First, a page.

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School Composting Options<br />Athena Lee Bradley  athena@nerc.org<br />802-254-3636<br />Northeast Recycling Council, Inc...
Acknowledgements<br />The Northeast Recycling Council, Inc. (NERC) was awarded a United States Department of Agriculture R...
Disclaimer<br />This material is based upon work supported under a grant by the Utilities Programs, United States Departme...
How to Use this Presentation<br />This presentation provides detailed information about how to establish a food waste dive...
Background<br />Northeast Recycling Council, Inc.  © September 2011  www.nerc.org<br />
NERC Resources for Schools<br />This presentation is designed as a supplement to a companion document—NERC’s School Compos...
Why Compost?<br />Each student generates 2+ pounds compostable waste each school day<br />60-85% of school waste could be ...
Why Compost, cont.<br />Decomposition of organic material in landfills contributes to methane gas production (“climate cha...
What is Compost?<br />Value-added product: converts waste material to easy-to-handle, useful product<br />Soil-like materi...
Benefits of Compost in Soil<br />Improves Physical Properties: Increases water retention; improves soil aeration & structu...
Getting Started<br />Northeast Recycling Council, Inc.  © September 2011  www.nerc.org<br />
Start-Up<br />Step 1<br />Form a committee<br />Be sure there is administrative support for effort<br />Include cafeteria ...
Start-Up, cont.<br />Step 2<br />Decide if school will compost material on-site or ship food waste to a commercial compost...
Look online or in the phone book under composting
	Contact your state environmental agency
Before deciding to compost at the school, confer with your state environmental agency & local Board of Health to learn abo...
Start-Up, cont.<br />Step 3<br />Decide student group(s) responsible for compost tasks<br /><ul><li>Environmental Club?
Representative class or group from each grade level?
Project-Based Learning?
Life Skills? </li></ul>Will classes or student groups rotate responsibilities or work together?<br />Northeast Recycling C...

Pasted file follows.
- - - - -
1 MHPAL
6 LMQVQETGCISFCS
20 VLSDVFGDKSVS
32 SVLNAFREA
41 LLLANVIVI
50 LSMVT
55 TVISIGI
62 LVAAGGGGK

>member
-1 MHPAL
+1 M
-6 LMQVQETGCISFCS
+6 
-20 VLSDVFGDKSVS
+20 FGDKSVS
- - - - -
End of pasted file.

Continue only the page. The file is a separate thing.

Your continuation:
Start-Up, cont.<br />Step 4: Formulate a budget<br />If composting off-site, hauling charges & container rental charges mu...
Start-Up, cont.<br />Enthusiasm = Success! <br /><ul><li>Students, staff, teachers, & administration </li></ul>Set a goal ...
Dedication & Planning!<br />Composting requires ongoing dedication & attention to ensure success<br />Phase-in composting ...
 One grade at a time</li></ul>Northeast Recycling Council, Inc.  © September 2011  www.nerc.org<br />
Waste Sort<br />Conduct a cafeteria waste sort<br /><ul><li>Compostable: vegetables, fruits, bread
Recyclables
Trash: plastics, meat, dairy</li></ul>Estimated weights/volumes for each lunch session<br /><ul><li>Calculations will help...
How Composting Happens<br />Northeast Recycling Council, Inc.  © September 2011  www.nerc.org<br />
Compost System<br />Northeast Recycling Council, Inc.  © September 2011  www.nerc.org<br />Recycled Organics University, w...
Its Like Baking a Cake…<br />One part food scraps<br />Two parts leaves<br />Moisture<br />Aeration<br />Containment & cov...
Basic Compost Recipe<br />Nitrogen ("green") nutrients: "Wet" green materials such as kitchen preparation waste, cafeteria...
Recipe, cont.<br />Add a little soil: Soil or finished compost provides microorganisms necessary in composting process<br ...